Dining in Dirjanet
10 October 2008 | Medina, Rabat, Morocco
First Mate, Ziggy MacKenzie
It has been almost a week since we last touched base and during these seven days we have seen amazing sights, eaten world class cuisine and experienced the Moroccan lifestyle. Last Friday, we arrived in Rabat, the capital of Morocco. We docked in a very modern, well-appointed and extremely secure marina amongst many other English, American, and German sailors making their way to the Canaries for their crossing to the Caribbean. Jenny is thrilled as there is a catamaran with 12 and 10 year old American girls docked nearby and they have fast become mates.
Rabat itself isn't the most beautiful city with a combination of French influenced architecture and the hustle and bustle of the medina. On our second night here we ventured to the medina in search of Darjinet, a restaurant recommended in our guide book. After making a short stop at the train station to purchase return train tickets from Rabat to Marrakech, we walked down the main road, Mohammed V into the medina. Along the way we stopped at a patisserie where for 1dirham 20 (about 20 cents) we bought a fresh, soft French baguette to tie the kids over. We continued through the medina passing vendors hawking pirated DVDs, knock-off purses, jeans and shoes and traditional Moroccan cuisine including sesame with honey slices, figs and dates and meats and chickens displayed on open air carts buzzing with flies.
Crossing almost the entire length of the medina, we still had not found our restaurant, and ventured into a rather deserted, dirty street. Suddenly we saw Dirjanet painted on a wall and turned into an alley. We knocked on door #6 and two doors down, a woman poked her head out, asking (in French), "Are you looking for Dirjanet? Three doors down." We walked a little further when another woman offered assistance, and then, standing at our side, was a very slender man in traditional dress carrying a kerosene lamp, who asked, "Dirjanet?" Oui. Leading us through a maze of alleys, he stopped in front of a very non descript door within a door. Knocking, we were greeted by a beautiful woman who led us into Dirjanet through the open courtyard under the black Moroccan skies to a low table. Dirjanet is a 17th centure home converted into a restaurant and run by a French woman. Once seated, our waiter came by with a pot of rose water which he poured over our hands - a traditional Moroccan greeting when guests arrive in your home. We order kefta (Moroccan mince meat), kebabs of lamb, chicken and soup). Restaurants may serve wine and we order the 'suggestion of the sommelier', a lovely full bodied red wine.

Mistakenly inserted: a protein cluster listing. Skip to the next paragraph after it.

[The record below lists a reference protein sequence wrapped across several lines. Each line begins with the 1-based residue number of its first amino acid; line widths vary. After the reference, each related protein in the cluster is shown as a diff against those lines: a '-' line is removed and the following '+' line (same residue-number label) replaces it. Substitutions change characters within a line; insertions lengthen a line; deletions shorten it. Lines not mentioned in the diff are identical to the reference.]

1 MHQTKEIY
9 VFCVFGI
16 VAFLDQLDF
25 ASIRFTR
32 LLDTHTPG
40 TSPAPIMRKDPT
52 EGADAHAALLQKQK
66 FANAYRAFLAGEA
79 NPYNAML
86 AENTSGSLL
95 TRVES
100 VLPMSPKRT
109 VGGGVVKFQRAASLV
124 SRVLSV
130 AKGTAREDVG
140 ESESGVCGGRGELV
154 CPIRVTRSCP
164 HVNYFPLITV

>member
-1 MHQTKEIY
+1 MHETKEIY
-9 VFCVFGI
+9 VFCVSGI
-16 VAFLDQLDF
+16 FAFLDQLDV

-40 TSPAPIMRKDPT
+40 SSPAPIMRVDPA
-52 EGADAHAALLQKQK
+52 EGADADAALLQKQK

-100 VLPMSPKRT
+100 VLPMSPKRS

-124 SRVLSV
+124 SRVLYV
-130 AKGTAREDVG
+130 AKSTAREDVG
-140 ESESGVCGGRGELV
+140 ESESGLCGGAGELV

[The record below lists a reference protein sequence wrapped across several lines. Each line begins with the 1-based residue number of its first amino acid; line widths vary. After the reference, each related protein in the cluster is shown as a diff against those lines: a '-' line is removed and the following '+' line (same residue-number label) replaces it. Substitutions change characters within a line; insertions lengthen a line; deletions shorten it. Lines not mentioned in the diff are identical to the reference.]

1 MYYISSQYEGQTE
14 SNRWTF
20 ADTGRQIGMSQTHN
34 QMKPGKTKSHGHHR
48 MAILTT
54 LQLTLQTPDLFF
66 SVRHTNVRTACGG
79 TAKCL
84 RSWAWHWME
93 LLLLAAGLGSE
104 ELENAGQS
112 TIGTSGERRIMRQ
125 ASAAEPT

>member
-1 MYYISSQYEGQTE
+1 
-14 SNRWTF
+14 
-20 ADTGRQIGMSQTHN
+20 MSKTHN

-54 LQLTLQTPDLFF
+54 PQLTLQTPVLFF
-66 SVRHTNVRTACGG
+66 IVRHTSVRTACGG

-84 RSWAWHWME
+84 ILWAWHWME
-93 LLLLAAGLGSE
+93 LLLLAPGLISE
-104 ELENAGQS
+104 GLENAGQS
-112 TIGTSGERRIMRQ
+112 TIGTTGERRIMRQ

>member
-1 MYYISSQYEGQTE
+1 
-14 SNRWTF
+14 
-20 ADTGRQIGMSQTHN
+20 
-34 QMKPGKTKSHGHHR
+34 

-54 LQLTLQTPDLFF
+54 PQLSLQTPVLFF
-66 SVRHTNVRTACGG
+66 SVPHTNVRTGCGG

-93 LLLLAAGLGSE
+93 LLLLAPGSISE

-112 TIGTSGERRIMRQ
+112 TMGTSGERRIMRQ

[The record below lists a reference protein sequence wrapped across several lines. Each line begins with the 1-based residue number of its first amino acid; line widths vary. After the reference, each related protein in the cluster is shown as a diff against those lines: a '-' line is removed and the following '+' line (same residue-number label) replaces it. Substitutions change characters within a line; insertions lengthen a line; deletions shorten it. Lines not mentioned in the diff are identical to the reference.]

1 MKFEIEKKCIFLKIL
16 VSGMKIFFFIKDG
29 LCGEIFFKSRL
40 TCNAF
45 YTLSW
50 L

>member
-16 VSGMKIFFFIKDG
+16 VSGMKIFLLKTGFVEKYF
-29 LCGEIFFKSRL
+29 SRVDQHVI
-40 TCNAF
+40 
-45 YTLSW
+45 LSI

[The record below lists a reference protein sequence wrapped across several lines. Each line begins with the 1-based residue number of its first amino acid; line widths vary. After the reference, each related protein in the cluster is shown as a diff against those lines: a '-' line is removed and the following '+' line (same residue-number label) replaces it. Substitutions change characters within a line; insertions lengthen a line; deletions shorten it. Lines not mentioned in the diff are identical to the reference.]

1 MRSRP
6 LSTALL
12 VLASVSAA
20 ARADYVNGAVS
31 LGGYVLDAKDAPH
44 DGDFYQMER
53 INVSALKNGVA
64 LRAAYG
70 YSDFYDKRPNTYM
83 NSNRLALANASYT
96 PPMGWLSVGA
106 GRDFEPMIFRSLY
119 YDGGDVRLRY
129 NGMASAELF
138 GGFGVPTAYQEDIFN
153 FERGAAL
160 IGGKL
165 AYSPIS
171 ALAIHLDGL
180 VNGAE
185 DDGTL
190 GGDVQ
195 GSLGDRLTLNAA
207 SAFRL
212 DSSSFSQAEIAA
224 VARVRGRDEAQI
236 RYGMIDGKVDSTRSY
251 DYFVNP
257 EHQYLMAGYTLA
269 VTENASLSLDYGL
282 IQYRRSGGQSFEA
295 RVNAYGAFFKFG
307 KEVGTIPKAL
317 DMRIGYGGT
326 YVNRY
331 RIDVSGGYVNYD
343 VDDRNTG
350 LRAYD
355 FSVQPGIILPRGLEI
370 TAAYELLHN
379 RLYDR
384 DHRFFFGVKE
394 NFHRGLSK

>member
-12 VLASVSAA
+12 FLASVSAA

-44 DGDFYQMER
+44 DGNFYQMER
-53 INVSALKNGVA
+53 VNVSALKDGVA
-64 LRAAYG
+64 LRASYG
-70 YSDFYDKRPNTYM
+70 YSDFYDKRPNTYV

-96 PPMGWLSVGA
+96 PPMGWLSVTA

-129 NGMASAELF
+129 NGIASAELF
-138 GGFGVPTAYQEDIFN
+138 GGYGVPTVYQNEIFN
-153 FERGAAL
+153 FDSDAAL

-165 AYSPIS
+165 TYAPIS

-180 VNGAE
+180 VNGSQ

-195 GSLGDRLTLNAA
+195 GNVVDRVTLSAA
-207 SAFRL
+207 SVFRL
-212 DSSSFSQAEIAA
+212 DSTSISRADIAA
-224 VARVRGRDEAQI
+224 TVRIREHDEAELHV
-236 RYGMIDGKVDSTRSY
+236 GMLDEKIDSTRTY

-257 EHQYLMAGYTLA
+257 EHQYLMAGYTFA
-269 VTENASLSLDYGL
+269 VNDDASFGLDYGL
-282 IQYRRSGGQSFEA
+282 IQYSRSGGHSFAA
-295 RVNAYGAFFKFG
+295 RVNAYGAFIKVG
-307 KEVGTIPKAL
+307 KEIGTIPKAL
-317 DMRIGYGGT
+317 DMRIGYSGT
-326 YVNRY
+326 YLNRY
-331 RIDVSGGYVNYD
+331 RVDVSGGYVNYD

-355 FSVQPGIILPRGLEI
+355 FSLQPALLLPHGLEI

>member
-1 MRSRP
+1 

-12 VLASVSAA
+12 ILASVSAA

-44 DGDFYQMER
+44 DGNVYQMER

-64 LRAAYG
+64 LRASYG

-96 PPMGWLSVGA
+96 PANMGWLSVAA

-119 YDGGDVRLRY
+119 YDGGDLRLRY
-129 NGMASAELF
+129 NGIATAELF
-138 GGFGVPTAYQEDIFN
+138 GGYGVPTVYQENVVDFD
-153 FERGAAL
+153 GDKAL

The service was impeccable, the decor calming and the food delicious. The kids loved the washroom painted red from top to toe and larger than most hotel rooms. Upon leaving the restaurant, there was the gentleman ready to guide us to the street. After a short negotiation we hopped a 'petit taxi' (for three people and only allowed in city limits) to take us back to the marina, which technically lies in Sale, the city to the north of Rabat. Our first dinner was delightful and left us dreaming of what may come.